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A House Full of Flowers

Nancy Kast with violet 'Buckeye Country Girl'.

When Nancy Kast does something, she does it 100 thousand per cent. So even though she has only been raising African violets for five years and other plants in the Gesneriad family for three years, the other members of the Tampa African Violet Society said this was the lady to show how lovely these plants can be

Nancy and her husband Jerry, who have been married since 1952 and most often do things together, travel from Dade City to the society meetings, go to as many as six shows around the country every year, and are grooming many plants for the Tampa African Violet Society's 31st AVSA show and sale. It will be at the Farm Bureau on the corner of Hwy 60 & Mulrennan Road in Valrico and opens Saturday Feb. 24 from 11 until 5 and Sunday 10-4. Sale plants and supplies will be available from 9 a.m. Feb. 24. Admission and parking are free to the public. "We have a great time and meet a great bunch of people," says Jerry.

The Kasts have gorgeous plants in every room of the house starting from the front door. As one moves from wonder to wonder, Nancy happily answers all questions, spells out the names, lovingly plucks any faded flowers, and says, "And then there's more."

These Smithiana species and hybrids have bloom spikes that look almost like foxgloves.

They did not use the bathtub in the larger bathroom, so it now holds plants. The small bath is the isolation ward where she keeps any new plants until she is sure they have no diseases or insects that could spread to the rest.

"I plan to have three stalks of flowers in bloom three weeks before the show (when these photos were taken) and then there should be six stalks blooming when the date comes," she says. She spends hours every day that she can working with them. It is stress release for her and she enjoys it to the fullest.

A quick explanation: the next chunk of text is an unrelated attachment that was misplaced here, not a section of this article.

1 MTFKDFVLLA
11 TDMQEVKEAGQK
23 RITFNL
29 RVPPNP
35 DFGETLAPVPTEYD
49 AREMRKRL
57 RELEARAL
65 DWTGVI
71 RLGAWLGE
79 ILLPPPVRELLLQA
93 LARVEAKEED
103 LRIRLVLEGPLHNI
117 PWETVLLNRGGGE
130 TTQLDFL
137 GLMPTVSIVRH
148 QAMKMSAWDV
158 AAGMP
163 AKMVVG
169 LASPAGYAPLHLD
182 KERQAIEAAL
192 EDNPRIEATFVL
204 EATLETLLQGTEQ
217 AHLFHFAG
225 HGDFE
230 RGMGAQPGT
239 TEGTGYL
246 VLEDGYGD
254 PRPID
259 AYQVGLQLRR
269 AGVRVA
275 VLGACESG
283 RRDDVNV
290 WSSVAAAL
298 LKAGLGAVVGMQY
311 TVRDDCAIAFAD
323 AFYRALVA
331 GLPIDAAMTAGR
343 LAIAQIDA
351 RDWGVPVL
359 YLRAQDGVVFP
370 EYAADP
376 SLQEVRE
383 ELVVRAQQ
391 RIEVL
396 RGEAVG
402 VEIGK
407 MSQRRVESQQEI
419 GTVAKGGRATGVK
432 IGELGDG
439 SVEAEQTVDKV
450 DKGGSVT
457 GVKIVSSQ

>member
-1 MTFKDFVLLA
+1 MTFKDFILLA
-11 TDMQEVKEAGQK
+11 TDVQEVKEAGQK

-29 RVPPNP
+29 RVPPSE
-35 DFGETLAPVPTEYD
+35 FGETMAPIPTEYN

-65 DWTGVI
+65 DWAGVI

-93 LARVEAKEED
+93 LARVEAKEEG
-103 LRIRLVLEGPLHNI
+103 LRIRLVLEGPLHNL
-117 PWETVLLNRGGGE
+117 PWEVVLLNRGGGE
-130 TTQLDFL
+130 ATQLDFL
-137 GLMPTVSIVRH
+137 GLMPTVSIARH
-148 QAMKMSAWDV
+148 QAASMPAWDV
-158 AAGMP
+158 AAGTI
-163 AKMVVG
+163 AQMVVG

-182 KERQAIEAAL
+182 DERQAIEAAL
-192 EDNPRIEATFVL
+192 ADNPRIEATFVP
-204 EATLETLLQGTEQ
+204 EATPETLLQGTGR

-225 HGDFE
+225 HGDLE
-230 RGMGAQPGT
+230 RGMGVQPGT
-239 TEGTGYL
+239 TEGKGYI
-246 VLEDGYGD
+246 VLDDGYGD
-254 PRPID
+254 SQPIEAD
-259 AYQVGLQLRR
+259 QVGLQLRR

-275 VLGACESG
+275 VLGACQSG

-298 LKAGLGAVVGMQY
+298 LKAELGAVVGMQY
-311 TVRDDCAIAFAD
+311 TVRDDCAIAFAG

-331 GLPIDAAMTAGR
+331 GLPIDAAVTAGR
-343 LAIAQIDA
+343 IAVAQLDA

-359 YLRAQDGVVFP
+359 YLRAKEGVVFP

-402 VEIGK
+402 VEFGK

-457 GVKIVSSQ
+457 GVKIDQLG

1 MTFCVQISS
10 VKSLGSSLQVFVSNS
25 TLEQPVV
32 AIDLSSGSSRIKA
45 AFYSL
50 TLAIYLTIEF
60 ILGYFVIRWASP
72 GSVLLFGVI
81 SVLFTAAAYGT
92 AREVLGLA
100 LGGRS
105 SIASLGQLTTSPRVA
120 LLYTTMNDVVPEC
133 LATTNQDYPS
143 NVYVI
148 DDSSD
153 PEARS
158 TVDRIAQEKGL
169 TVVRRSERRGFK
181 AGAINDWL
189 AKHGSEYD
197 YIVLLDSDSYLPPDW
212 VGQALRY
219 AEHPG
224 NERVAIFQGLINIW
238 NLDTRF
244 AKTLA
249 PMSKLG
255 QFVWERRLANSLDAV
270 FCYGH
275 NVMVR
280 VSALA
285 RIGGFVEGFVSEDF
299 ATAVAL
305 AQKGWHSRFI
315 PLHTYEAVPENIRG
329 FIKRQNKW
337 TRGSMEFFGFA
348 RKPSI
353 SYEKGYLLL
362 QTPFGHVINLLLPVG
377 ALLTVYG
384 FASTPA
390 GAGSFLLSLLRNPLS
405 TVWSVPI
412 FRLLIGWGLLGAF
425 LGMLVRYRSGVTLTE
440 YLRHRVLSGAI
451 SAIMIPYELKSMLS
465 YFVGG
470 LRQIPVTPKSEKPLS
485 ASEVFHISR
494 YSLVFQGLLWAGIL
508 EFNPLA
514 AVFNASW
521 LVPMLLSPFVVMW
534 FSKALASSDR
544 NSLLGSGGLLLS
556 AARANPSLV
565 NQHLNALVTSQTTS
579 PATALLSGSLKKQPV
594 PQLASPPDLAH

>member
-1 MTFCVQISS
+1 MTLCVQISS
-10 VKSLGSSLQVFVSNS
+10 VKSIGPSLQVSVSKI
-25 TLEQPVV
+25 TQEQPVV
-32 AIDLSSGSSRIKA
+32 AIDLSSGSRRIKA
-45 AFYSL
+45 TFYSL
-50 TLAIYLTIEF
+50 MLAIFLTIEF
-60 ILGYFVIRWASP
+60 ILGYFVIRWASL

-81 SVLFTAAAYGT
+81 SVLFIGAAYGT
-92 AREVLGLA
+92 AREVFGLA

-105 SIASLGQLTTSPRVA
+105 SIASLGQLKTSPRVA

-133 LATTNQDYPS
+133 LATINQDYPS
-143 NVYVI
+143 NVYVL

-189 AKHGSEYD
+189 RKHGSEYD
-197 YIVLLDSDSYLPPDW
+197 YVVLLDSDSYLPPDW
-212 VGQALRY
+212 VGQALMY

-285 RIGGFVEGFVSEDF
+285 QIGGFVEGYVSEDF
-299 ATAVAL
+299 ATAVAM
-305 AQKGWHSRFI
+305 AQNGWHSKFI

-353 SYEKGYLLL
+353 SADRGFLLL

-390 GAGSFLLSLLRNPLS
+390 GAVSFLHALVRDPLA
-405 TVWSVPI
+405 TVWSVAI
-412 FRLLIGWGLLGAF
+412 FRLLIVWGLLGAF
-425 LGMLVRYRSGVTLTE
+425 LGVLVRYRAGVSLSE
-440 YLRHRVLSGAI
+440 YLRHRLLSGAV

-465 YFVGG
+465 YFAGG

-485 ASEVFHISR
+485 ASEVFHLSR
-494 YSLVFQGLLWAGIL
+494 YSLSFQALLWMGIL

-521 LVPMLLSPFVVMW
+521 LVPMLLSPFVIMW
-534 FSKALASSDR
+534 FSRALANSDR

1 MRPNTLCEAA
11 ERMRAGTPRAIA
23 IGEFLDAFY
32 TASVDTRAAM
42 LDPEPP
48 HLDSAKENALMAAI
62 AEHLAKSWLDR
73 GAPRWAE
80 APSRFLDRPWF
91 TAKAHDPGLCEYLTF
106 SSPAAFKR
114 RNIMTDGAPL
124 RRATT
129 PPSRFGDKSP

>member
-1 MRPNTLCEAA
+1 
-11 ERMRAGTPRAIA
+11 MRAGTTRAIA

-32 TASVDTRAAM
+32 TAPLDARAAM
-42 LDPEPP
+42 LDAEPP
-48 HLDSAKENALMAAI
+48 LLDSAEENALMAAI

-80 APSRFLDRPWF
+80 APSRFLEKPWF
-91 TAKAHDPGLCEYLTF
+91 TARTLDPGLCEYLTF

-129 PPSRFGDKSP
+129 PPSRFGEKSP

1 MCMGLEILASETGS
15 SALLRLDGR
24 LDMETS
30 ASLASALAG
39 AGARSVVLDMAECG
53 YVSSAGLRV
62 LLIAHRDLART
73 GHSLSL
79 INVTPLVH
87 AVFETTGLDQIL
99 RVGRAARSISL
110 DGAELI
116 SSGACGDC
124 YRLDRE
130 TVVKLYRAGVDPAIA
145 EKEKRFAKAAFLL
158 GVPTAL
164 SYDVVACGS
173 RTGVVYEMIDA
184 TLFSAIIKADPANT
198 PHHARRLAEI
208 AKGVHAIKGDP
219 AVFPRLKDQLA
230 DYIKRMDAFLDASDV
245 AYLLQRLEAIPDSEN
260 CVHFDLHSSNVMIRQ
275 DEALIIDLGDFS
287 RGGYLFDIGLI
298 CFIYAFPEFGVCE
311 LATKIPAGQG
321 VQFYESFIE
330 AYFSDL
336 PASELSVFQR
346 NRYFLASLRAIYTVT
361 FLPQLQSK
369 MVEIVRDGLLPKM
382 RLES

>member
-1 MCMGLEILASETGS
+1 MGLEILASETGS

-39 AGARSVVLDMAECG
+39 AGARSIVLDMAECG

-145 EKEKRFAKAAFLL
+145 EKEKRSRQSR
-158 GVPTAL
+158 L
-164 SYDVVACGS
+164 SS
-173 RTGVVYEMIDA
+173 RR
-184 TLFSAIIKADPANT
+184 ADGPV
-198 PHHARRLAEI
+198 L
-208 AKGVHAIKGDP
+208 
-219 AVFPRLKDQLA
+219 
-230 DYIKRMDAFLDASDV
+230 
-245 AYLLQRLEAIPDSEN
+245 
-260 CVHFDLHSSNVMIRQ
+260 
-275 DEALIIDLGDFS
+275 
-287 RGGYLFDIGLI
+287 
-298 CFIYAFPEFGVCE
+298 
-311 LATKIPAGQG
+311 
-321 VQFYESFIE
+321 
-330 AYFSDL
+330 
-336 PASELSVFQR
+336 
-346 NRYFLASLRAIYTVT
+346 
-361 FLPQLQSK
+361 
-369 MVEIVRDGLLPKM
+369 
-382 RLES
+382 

Like most of the members of this group, all of her plants are on automatic watering and feeding. But the reservoirs have to be filled. Jerry Kast starts in on that every morning. (He has a reverse osmosis machine in the garage to clear the city water and keeps a good supply on hand in empty milk jugs.)

With 500 violets and 1400 other plants it is amazing the way they fit into the decor along with a fine collection of dolls and antiques. Every room could be a magazine photo. The shelves are mostly under flourescent lights that make this a very bright house even on a dreary day.

There are perhaps more plants on the back porch than anywhere else, but even there they are interspersed with comfortable chairs and tables. Some of these plants grow in natural light.

African violet 'Sockeye' is an unusual color of deep rose.

"The plants on that rack are from seed I got from Brazil," Nancy says. They are about a year and a half old and look quite mature. For anyone who thinks these plants take great patience, that is true, but what one can accomplish in so few years is quite amazing. Few plants get a chance to grow old here because the Kasts take many of the larger ones to the sales. But sometimes Nancy comes home with as many as 75 new starts. "I like the unusual ones that are a real challenge to grow," she says. She is in charge of the plant sale for a big show in Miami in over July 4 weekend.

For the Valrico show they will make as many as three trips to take in all their plants. Then they will be on hand for some of the time to share their knowledge and their passion.

The best time to get there to buy plants is first thing Saturday morning, but the show doesn't open until the judging is finished, closer to noon. Don't miss it.

The larger of these plants on the back porch each have their own reservoir with a wick to bring up the water. The smaller plants are on trays covered with fleece that does the same job.

The bathtub in their large bathroom is put to a better use.

Now's the time to...

  • Go on the internet and treat yourself to a slide show of all the different varieties of African violets and Gesneriads. Nancy Kast recommends www.gesneriads.ca but there are others as well.
  • Nancy Kasts spends time most evenings exchanging email with other growers. "I am a question asker," she says. It is a good way to learn more and more.
  • You can buy containers made especially to set under your plants as water reservoirs, but you can also recycle grocery containers. One member of the TAVS said they went through the store and selected the best containers and then ate whatever was in them.